I love music, and am perfectly happy to pay for good-quality audio – but $279 for a speaker which delivers only ok audio quality doesn’t sound like a great deal.
However, music isn’t what the Humu Augmented Audio Cushion is all about …
HUMU Augmented Audio Cushion is the only cushion that brings you an immersive audio experience. Hear and feel all the sounds of your favorite entertainment.
- Personal 3D sound and vibration
- Patented hifi technology used by cinemas
- Won’t disturb those around you
- For movies, games, music, or relaxation
Experience sound in ways never before possible.
More prosaically expressed, it’s a stereo speaker system embedded into a cushion, with a vibration generator for low frequencies.
Look and feel
The Humu looks rather like a pillow made from a mesh fabric. It measures approximately 19 inches wide by 12 inches deep by 6 inches high. It’s available in a choice of light gray and graphite (very dark gray).
The material is a soft, velour type fabric which the company describes as artificial suede. It feels springy, rather than squishy, to the touch, and is a very comfortable place to rest your head.
There’s a handle at one end, which makes for a convenient way to carry it from one room to another. The other end has a flap that covers the power button, two indicator lights (power and Bluetooth pairing), a 3.5mm line-in socket and a microUSB socket for charging.
Humu suggests that you can use the cushion for music.
The high-quality, binaural, 3D-stereo sound out-performs big-brand headphones. It also clearly reproduces frequencies below 60Hz, which is something you won’t experience with headphones.
Decent-quality headphones go as low as 20Hz, so I’d quibble with this claim. What you do get from music is an experience similar to headphones in terms of a binaural effect – music from the left channel heard only through the left ear, the right channel heard only through the right ear. Some people prefer this to the more blended sound you get from speakers, which is why some audiophiles favor headphones over speakers.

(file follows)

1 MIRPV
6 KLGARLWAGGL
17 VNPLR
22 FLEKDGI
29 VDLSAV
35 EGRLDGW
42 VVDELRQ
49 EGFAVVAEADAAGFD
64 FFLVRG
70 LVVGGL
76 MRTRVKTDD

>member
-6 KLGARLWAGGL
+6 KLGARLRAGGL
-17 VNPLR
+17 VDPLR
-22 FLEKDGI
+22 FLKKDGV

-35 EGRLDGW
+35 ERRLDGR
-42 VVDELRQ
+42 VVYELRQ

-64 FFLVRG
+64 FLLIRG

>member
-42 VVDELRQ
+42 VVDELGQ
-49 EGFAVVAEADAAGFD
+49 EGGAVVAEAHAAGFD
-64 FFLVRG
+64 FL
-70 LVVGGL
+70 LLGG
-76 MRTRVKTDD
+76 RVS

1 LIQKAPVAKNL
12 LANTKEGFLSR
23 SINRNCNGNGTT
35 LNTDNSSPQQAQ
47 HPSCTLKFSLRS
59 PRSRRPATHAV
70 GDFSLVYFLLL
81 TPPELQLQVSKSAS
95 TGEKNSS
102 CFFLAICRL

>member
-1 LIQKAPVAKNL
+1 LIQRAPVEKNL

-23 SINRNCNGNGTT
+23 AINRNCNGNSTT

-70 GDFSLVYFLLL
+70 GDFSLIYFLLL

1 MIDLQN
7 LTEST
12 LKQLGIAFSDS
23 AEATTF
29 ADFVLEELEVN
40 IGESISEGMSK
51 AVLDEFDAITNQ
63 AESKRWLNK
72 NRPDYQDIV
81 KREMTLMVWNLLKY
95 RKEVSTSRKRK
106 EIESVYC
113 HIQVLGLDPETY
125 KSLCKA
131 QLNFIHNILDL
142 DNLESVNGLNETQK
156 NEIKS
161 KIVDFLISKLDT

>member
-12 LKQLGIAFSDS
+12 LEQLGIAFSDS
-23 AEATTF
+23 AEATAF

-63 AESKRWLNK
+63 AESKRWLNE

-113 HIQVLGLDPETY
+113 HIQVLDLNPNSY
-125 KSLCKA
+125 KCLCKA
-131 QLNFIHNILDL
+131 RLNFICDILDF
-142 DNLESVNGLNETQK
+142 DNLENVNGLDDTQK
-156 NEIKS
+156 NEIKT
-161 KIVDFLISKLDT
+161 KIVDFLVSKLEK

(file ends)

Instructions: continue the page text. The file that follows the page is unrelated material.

As far as audio quality for music is concerned, however, the Humu is a distinctly average speaker. The binaural effect and vibration for very low frequencies makes it a distinct experience, but not, in my view an outstanding one.
By this, I don’t mean it’s terrible for music. It’s fine for what it is. It’s just that the audio quality doesn’t compete with B&W, Sonos or, indeed, HomePod speakers.
Movies & TV shows
Movies are another matter.
For the right movies – primarily action ones with sounds like thumping helicopter blades, people running, car chases and other ‘big’ sounds – it really does deliver an experience closer to that of a cinema than a typical home TV setup.
We don’t have a TV ourselves, relying on Netflix on Macs or iPads for the limited viewing we do, but I’ve watched movies at the homes of friends with surround-sound setups, and I’d say that what this delivers is at least as good as those.
It’s obviously limited to a single person, but you really do feel like you’re immersed in the action. If you watch a lot of action movies, and do so on your own, this would justify the purchase alone.
But the real market for the Humu, in my view, is games. I’m not much of a gamer, but I do have a few on my iPad, and when I fired-up Asphalt 8 for a bit of mindless driving fun, it really transformed the experience. When I could feel as well as hear the engine and impact, it really became a significantly more immersive experience.
I downloaded a bunch of action-type games to try, and it really does significantly enhance the experience.
This, I think, is Humu’s real target market: gamers.
Pricing and conclusions
$279 is a lot of money for a speaker which is only ‘ok’ when it comes to music. Fun as the binaural effect and bass vibration are, that’s more novelty territory, not $280 territory.
If you watch a lot of action movies, the price starts to make more sense. People do spend hundreds of dollars on surround-sound systems, and I’d say gives a better experience – though of course, only for one person. So it’s a somewhat niche market.
But if you play a lot of games, then I think Humu becomes a very appealing accessory. Still not a cheap one, but people pay similar sums for steering wheel and pedal sets or seats – and some people pay thousands for gaming accessories. And unlike many accessories, this is one you can use with any device which supports Bluetooth, from an iPhone through a Mac to a PS4. So if you’re a heavy-duty gamer, and are looking to be even more immersed in your games, Humu could well be for you.
We don’t often cover crowdfunding campaigns, as too many of them turn out to be vaporware – but this one is fully funded and the finished product exists.
The HUMU Augmented Audio Cushion is available from Indiegogo for $279 in a choice of light gray or graphite. For immersion of a different kind, check out Logitech’s G560 gaming speakers.